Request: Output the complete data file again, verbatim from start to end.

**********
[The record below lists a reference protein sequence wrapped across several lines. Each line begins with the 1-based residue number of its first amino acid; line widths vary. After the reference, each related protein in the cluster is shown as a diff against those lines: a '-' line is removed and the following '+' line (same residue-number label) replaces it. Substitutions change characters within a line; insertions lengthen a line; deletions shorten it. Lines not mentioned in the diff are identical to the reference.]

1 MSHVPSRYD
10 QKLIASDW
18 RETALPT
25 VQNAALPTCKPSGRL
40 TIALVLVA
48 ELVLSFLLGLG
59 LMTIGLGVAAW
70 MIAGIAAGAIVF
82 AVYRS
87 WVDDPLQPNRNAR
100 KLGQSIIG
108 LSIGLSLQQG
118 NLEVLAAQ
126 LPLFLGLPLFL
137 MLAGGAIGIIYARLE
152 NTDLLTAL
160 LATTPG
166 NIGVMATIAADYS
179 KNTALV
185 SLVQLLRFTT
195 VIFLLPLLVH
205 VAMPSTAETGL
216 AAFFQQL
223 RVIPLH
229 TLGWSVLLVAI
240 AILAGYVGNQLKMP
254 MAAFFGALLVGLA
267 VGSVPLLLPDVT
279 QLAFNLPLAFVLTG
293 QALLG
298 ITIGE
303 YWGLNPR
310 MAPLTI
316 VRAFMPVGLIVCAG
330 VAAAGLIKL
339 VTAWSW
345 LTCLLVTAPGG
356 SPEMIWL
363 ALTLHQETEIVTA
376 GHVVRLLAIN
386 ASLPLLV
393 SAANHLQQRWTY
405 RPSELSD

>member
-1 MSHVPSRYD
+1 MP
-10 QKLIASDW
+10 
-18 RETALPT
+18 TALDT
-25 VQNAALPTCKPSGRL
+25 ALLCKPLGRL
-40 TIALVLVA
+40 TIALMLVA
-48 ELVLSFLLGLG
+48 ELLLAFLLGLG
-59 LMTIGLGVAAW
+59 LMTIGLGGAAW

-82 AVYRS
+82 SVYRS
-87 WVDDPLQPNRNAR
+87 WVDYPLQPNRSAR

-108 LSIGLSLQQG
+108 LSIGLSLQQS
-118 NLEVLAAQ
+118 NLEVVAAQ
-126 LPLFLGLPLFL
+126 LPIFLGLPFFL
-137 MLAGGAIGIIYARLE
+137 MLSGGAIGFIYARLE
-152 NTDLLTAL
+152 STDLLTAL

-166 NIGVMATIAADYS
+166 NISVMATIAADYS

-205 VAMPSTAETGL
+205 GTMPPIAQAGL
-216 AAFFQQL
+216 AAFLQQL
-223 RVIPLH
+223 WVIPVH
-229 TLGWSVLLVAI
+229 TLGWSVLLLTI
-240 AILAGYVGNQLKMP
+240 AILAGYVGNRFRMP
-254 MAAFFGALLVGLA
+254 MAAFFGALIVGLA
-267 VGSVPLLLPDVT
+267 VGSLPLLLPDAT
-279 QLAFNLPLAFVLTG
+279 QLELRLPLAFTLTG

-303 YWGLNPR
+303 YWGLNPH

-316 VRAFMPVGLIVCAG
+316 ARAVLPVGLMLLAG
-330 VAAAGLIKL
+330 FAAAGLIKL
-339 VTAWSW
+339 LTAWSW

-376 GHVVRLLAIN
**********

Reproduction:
[The record below lists a reference protein sequence wrapped across several lines. Each line begins with the 1-based residue number of its first amino acid; line widths vary. After the reference, each related protein in the cluster is shown as a diff against those lines: a '-' line is removed and the following '+' line (same residue-number label) replaces it. Substitutions change characters within a line; insertions lengthen a line; deletions shorten it. Lines not mentioned in the diff are identical to the reference.]

1 MSHVPSRYD
10 QKLIASDW
18 RETALPT
25 VQNAALPTCKPSGRL
40 TIALVLVA
48 ELVLSFLLGLG
59 LMTIGLGVAAW
70 MIAGIAAGAIVF
82 AVYRS
87 WVDDPLQPNRNAR
100 KLGQSIIG
108 LSIGLSLQQG
118 NLEVLAAQ
126 LPLFLGLPLFL
137 MLAGGAIGIIYARLE
152 NTDLLTAL
160 LATTPG
166 NIGVMATIAADYS
179 KNTALV
185 SLVQLLRFTT
195 VIFLLPLLVH
205 VAMPSTAETGL
216 AAFFQQL
223 RVIPLH
229 TLGWSVLLVAI
240 AILAGYVGNQLKMP
254 MAAFFGALLVGLA
267 VGSVPLLLPDVT
279 QLAFNLPLAFVLTG
293 QALLG
298 ITIGE
303 YWGLNPR
310 MAPLTI
316 VRAFMPVGLIVCAG
330 VAAAGLIKL
339 VTAWSW
345 LTCLLVTAPGG
356 SPEMIWL
363 ALTLHQETEIVTA
376 GHVVRLLAIN
386 ASLPLLV
393 SAANHLQQRWTY
405 RPSELSD

>member
-1 MSHVPSRYD
+1 MP
-10 QKLIASDW
+10 
-18 RETALPT
+18 TALDT
-25 VQNAALPTCKPSGRL
+25 ALLCKPLGRL
-40 TIALVLVA
+40 TIALMLVA
-48 ELVLSFLLGLG
+48 ELLLAFLLGLG
-59 LMTIGLGVAAW
+59 LMTIGLGGAAW

-82 AVYRS
+82 SVYRS
-87 WVDDPLQPNRNAR
+87 WVDYPLQPNRSAR

-108 LSIGLSLQQG
+108 LSIGLSLQQS
-118 NLEVLAAQ
+118 NLEVVAAQ
-126 LPLFLGLPLFL
+126 LPIFLGLPFFL
-137 MLAGGAIGIIYARLE
+137 MLSGGAIGFIYARLE
-152 NTDLLTAL
+152 STDLLTAL

-166 NIGVMATIAADYS
+166 NISVMATIAADYS

-205 VAMPSTAETGL
+205 GTMPPIAQAGL
-216 AAFFQQL
+216 AAFLQQL
-223 RVIPLH
+223 WVIPVH
-229 TLGWSVLLVAI
+229 TLGWSVLLLTI
-240 AILAGYVGNQLKMP
+240 AILAGYVGNRFRMP
-254 MAAFFGALLVGLA
+254 MAAFFGALIVGLA
-267 VGSVPLLLPDVT
+267 VGSLPLLLPDAT
-279 QLAFNLPLAFVLTG
+279 QLELRLPLAFTLTG

-303 YWGLNPR
+303 YWGLNPH

-316 VRAFMPVGLIVCAG
+316 ARAVLPVGLMLLAG
-330 VAAAGLIKL
+330 FAAAGLIKL
-339 VTAWSW
+339 LTAWSW

-376 GHVVRLLAIN